NEMATODE AND SOIL FUNGI CONTRIBUTION TO VEGETATION SUCCESSION IN COASTAL SAND DUNES
WH VAN DER PUTTEN
Netherlands Institute of Ecology, P0Box 40, 6666ZG Heteren, Netherlands
Background and objectives
The role of soil-borne pathogens in structuring natural vegetation is receiving more and more attention. This presentation concerns the role of soil pathogens in cyclic and directional succession. Effects of the plants on soil organisms and feedback processes will be discussed. The focus of the presentation will be on the population dynamics of endoparasitic nematodes, their life strategies and their possible interactions in the roots and root zones of dominant dune plants. The possible relationship between plant life histories and soil pathogens will also be discussed.
Soil-borne pathogens contribute to both the vigour of dominant coastal dune plant species and their succession . Plant-parasitic nematodes and pathogenic soil fungi are assumed to be involved in these natural disease complexes . The pathogen complexes of successive plant species are species-specific and change the competitiveness of their host plants . Integration of these published results have led to some conceptual models that will be discussed.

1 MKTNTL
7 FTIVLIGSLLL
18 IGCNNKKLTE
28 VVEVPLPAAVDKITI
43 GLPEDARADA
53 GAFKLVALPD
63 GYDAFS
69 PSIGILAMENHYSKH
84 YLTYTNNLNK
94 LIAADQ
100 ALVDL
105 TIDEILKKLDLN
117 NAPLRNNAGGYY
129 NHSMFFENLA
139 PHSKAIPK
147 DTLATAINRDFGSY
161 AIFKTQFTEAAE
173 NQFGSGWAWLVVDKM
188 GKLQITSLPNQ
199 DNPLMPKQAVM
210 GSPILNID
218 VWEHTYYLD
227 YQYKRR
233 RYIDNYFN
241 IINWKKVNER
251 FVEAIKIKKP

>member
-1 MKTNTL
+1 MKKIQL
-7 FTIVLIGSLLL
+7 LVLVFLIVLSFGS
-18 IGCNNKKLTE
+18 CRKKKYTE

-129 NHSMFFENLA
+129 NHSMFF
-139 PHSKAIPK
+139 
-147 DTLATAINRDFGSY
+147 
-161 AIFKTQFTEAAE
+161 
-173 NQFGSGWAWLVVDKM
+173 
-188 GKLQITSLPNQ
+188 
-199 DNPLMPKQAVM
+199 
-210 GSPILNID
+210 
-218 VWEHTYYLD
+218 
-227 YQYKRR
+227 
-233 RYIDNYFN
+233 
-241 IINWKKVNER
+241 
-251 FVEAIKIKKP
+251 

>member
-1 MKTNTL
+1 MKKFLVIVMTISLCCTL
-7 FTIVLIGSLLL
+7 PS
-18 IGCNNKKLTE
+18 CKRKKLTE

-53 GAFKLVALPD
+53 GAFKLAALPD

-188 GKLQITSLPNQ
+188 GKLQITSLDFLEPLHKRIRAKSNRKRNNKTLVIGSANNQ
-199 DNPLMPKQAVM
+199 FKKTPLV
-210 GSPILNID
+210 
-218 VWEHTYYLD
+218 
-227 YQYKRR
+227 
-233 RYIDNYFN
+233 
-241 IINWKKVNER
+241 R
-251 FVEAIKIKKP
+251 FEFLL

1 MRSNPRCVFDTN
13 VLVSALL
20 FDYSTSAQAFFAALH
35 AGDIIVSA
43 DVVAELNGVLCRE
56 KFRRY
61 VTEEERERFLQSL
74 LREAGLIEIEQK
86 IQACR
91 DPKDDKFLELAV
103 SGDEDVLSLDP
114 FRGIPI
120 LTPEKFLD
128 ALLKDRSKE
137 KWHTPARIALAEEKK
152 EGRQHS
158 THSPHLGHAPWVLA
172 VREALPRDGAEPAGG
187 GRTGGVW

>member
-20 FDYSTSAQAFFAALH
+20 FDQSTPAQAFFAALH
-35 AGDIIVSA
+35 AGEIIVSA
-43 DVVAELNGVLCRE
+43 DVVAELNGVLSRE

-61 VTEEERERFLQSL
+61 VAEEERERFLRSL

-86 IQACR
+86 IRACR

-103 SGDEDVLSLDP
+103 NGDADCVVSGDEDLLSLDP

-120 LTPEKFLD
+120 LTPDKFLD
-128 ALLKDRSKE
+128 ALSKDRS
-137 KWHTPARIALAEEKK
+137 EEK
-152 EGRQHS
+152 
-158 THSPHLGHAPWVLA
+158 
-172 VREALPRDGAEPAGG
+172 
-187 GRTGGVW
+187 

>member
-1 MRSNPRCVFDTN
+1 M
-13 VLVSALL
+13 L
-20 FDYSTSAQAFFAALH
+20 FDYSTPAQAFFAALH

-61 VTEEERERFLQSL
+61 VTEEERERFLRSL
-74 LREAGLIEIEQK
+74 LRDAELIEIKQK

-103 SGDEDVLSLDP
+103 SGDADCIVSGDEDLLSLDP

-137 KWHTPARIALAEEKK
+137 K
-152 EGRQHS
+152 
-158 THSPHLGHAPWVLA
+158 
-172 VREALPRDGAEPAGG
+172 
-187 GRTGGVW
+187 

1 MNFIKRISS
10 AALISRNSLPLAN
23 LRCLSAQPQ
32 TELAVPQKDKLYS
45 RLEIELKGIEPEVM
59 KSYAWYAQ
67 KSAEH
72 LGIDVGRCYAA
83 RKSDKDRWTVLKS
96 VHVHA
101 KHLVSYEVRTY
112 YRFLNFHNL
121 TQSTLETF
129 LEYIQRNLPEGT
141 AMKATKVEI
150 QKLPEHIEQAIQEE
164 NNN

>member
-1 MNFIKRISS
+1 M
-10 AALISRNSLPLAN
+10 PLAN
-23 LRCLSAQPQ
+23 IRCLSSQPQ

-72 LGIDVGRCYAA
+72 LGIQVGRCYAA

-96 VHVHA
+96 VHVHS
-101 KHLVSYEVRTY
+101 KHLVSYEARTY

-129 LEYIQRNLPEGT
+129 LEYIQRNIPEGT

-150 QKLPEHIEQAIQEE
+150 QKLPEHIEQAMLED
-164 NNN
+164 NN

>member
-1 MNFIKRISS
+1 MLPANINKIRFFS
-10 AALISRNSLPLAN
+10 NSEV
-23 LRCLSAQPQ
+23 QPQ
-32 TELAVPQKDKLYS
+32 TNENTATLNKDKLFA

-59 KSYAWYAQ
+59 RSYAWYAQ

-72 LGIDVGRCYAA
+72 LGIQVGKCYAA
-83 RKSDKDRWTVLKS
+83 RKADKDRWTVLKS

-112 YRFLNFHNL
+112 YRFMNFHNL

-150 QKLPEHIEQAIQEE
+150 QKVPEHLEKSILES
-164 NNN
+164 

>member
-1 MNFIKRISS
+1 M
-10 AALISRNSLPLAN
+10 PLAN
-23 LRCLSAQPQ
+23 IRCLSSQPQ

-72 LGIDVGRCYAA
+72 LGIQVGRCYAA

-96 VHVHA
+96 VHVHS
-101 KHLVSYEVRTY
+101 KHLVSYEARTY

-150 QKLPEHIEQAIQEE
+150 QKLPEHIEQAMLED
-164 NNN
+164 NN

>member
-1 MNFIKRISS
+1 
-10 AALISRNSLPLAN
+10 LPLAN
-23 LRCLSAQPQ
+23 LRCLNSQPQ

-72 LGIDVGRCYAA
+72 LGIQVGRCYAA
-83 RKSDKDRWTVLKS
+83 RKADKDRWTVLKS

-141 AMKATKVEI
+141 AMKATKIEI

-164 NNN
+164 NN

Materials and Methods
The studies described were carried out in the laboratory, greenhouse and field. The vegetation succession at coastal foredunes serves as a model. In this system, dominant plant species succeed each other, providing relatively simple root zones and a sandy substrate which is poor in organic matter. These coastal foredunes are therefore convenient for these particular soil biological studies. Soil sterilization with gamma radiation, nematicides and fungicides have been applied, as well as soil inoculations with plant parasitic nematodes and pathogenic fungi (all cultured from strains collected from foredunes). Monthly soil samplings were made and nematodes were collected, identified and counted.
Results and conclusions
The specificity of successive soil pathogen complexes, as occurs in the root zones of the dominant plant species in coastal foredunes, is well correlated to endoparasitic nematode species. Every successive plant species has its own combination of cyst, root knot and root lesion nematodes. These nematodes seem to avoid each other in time but, as a consequence, put a constant parasite pressure on the plants. The exact role of endoparasitic nematodes in the successive soil pathogen complexes is now being studied. All dominant foredune plants are clonal. In a comparison with plants of other life history types, clonal plants showed a distinct response on soil pathogens.
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